By Ed Williams, Senior Vice-President and Program Manager
Drones are becoming increasingly more common for use
in fire, EMS and other emergency services. Public safety is
predicted to be one of the most promising fields for drone
usage. From search-and-rescue operations to managing
wildfire scenes, drones are being seen at some of the most
dangerous and labor intensive fire and EMS operations.
Technically referred to as unmanned aerial systems (UASs) or
unmanned aerial vehicles (UAVs), they come in different types
and sizes, different price points and different capabilities. The
system refers to the platform (or aircraft), the payload (such as
camera or sensor) and the ground control station. UAS is the
term the Federal Aviation Administration (FAA) has adopted.
The most common types seen in the fire service are the very
small fixed-wing airplane, helicopter or rotorcraft models. The
UAS’s ability to reach inaccessible or dangerous areas that put
human life at risk is a key advantage for fire and EMS. The
situational awareness that these “eyes in the sky” provide to
incident commanders may help keep firefighters and other
responders from unnecessary danger.
A UAS’s ability to deliver real time, high definition, infrared
video can help firefighters monitor wildfires so they can
position ground forces in place where they can be most
useful. UASs can be equipped with thermal optical cameras
and multi-sensor navigation systems. As drones’ navigational
capabilities develop, their use in search-and-rescue missions
will continue to expand.
Much has been written about the potential for UASs. The
Association for Unmanned Vehicle Systems International
(AUVSI) predicts an $83 billion economic impact over the next
10 years, creating 70,000 jobs. Furthermore, they anticipate
175,000 UASs in commercial use by 2035. With this type of
growth, it is no wonder that the Federal Aviation
Administration (FAA) has an interest in regulating the
industry. According to FAA, no UASs can be flown for
business or commercial purposes without specific
entities can obtain such
authorization via either a
Airworthiness or by
Special Exemption under
Section 3333 of the 2012
FAA Modernization and
The good news is that insurance is available through VFIS for
emergency service organizations (ESOs) that hold FAA
approval and for those that don’t, provided the fire or EMS
service can show that they plan to operate the UAS with
professionalism. It will be important for VFIS to know the
capabilities of the model that is planned to be operated, the
experience and training of the operator, what the UAS will be
used for and the environment in which it will be operated
(i.e., proximity to persons and property).
Consider establishing sound best practices before engaging in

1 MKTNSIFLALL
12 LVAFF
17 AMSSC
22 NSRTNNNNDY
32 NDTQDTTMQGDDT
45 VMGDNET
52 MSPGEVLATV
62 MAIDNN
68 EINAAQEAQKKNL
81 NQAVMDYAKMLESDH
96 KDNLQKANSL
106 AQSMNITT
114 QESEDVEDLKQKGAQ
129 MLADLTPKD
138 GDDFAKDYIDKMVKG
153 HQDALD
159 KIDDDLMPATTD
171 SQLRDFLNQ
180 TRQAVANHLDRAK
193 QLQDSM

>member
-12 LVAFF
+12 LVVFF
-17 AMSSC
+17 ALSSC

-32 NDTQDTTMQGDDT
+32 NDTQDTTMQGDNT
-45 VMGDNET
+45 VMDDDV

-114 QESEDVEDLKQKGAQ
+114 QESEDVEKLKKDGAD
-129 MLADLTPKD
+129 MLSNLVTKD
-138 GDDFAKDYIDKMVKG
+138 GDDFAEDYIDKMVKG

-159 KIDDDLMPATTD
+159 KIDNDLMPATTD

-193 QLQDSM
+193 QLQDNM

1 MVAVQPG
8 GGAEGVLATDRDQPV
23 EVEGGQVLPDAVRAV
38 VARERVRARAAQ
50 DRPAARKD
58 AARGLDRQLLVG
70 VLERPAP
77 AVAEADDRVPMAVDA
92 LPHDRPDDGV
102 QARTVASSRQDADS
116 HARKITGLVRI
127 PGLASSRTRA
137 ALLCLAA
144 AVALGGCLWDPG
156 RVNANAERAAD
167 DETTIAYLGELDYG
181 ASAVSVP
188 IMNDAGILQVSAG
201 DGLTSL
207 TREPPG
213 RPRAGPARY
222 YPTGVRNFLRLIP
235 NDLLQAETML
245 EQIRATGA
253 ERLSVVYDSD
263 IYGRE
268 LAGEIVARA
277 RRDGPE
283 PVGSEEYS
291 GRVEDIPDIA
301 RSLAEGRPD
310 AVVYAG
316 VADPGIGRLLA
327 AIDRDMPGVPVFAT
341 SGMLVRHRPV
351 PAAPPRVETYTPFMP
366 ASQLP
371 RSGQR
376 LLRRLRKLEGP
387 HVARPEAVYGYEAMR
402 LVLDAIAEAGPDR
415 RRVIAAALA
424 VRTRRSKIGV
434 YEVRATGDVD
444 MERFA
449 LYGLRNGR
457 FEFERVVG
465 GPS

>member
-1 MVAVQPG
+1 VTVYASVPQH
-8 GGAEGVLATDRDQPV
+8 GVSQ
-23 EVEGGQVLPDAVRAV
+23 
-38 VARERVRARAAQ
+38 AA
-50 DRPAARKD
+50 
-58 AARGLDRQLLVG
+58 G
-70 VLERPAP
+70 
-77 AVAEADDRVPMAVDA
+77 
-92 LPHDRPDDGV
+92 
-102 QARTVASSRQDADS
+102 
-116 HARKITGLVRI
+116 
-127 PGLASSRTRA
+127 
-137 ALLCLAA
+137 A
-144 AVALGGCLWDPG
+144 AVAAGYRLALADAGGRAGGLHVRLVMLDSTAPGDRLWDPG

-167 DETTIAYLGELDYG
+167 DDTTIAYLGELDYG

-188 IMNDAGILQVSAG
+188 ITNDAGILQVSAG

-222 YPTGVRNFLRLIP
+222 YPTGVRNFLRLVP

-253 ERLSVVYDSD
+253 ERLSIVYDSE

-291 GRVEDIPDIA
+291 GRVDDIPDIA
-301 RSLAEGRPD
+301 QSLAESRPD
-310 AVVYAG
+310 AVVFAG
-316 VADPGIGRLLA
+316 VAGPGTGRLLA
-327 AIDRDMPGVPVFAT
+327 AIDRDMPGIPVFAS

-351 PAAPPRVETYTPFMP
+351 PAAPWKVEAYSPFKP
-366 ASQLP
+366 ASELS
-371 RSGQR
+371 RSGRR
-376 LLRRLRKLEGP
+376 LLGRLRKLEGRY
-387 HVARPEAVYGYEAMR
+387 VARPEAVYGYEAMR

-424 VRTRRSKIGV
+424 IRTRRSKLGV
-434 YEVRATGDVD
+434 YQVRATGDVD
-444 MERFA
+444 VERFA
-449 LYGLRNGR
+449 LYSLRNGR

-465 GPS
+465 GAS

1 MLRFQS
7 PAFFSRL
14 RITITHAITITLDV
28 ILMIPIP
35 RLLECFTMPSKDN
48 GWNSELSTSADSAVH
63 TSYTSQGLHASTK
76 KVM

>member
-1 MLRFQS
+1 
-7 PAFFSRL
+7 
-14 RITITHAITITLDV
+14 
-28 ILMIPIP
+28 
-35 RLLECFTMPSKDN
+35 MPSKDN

drone operations with the following questions.
Use of UAS /drone:
- What is the intended use and frequency of use of the drone? Is the indicated use consistent with the specific equipment?
- In what airspace will the drone be operating and under what legal authority? Is the flying height greater than 400 feet?
Is the distance capability in or out of line of sight?
- Were the applicable state laws reviewed where the drone will be flown?
- Will drone service to others be provided?
- Did the operator receive proper flight training for the drone?
- Does the operator have a certificate of compliance to fly the drone that is approved by the FAA?
- How many hours has the operator logged flying the drone? What proportion of logged flight hours has been accident
free? Outline any prior accidents and losses.
- What is the make, model and manufacturer of the equipment?
- Is the manufacturer financially sound and do they provide an equipment warranty?
- Does the insured formally restrict the drone’s flight operations to only pre-approved and flight-certified company
- How many drones will be operated?
- Are regular maintenance routines performed and recorded for the drone?
Note that there is no automatic coverage for drones within the VFIS standard insurance policy.
Coverage for UASs is optional and would commonly include:
- Physical damage to the UAS, any payload items and ground equipment (subject to a deductible)
- Liability to third parties; limits can be purchased above $1 million occ.
- Premises liability
- Medical expense
- Coverage for damage arising out of malicious damage
All of the above is offered by VFIS through Global Aerospace Aviation Insurance. The requirement is that a
short supplemental application be completed and VFIS will work with Global Aerospace to take care of the
future of UASs is not
without its challenges.
issues persist and
and best practices all
consideration as an
VFIS will continue to
assess the changing
UAS environment in
order to provide
products to best serve
Learn about the VFIS insurance products.